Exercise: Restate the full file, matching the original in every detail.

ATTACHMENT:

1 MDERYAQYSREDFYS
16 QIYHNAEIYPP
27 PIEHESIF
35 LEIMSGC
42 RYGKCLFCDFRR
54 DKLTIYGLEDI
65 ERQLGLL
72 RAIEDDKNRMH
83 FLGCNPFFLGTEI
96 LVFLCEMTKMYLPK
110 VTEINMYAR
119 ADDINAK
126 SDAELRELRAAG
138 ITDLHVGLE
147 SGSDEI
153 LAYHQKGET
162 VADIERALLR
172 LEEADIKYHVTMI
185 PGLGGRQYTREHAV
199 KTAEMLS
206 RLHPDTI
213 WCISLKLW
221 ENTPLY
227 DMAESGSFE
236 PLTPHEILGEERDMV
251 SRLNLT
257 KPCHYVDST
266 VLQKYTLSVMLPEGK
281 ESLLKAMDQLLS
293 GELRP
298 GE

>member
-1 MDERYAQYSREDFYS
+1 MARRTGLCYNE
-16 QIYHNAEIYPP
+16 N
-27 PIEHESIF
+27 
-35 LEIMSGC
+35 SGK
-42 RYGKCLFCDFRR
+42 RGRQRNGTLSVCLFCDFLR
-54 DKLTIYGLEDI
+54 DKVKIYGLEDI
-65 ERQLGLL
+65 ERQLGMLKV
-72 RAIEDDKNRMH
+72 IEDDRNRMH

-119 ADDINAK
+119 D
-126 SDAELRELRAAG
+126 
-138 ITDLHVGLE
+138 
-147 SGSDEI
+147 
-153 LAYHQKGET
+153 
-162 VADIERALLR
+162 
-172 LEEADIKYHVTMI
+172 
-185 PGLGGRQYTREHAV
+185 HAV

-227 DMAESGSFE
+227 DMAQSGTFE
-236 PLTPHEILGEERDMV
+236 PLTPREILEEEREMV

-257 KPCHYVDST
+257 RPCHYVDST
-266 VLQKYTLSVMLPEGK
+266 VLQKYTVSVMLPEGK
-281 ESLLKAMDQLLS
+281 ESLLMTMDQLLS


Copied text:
1 MDERYAQYSREDFYS
16 QIYHNAEIYPP
27 PIEHESIF
35 LEIMSGC
42 RYGKCLFCDFRR
54 DKLTIYGLEDI
65 ERQLGLL
72 RAIEDDKNRMH
83 FLGCNPFFLGTEI
96 LVFLCEMTKMYLPK
110 VTEINMYAR
119 ADDINAK
126 SDAELRELRAAG
138 ITDLHVGLE
147 SGSDEI
153 LAYHQKGET
162 VADIERALLR
172 LEEADIKYHVTMI
185 PGLGGRQYTREHAV
199 KTAEMLS
206 RLHPDTI
213 WCISLKLW
221 ENTPLY
227 DMAESGSFE
236 PLTPHEILGEERDMV
251 SRLNLT
257 KPCHYVDST
266 VLQKYTLSVMLPEGK
281 ESLLKAMDQLLS
293 GELRP
298 GE

>member
-1 MDERYAQYSREDFYS
+1 MARRTGLCYNE
-16 QIYHNAEIYPP
+16 N
-27 PIEHESIF
+27 
-35 LEIMSGC
+35 SGK
-42 RYGKCLFCDFRR
+42 RGRQRNGTLSVCLFCDFLR
-54 DKLTIYGLEDI
+54 DKVKIYGLEDI
-65 ERQLGLL
+65 ERQLGMLKV
-72 RAIEDDKNRMH
+72 IEDDRNRMH

-119 ADDINAK
+119 D
-126 SDAELRELRAAG
+126 
-138 ITDLHVGLE
+138 
-147 SGSDEI
+147 
-153 LAYHQKGET
+153 
-162 VADIERALLR
+162 
-172 LEEADIKYHVTMI
+172 
-185 PGLGGRQYTREHAV
+185 HAV

-227 DMAESGSFE
+227 DMAQSGTFE
-236 PLTPHEILGEERDMV
+236 PLTPREILEEEREMV

-257 KPCHYVDST
+257 RPCHYVDST
-266 VLQKYTLSVMLPEGK
+266 VLQKYTVSVMLPEGK
-281 ESLLKAMDQLLS
+281 ESLLMTMDQLLS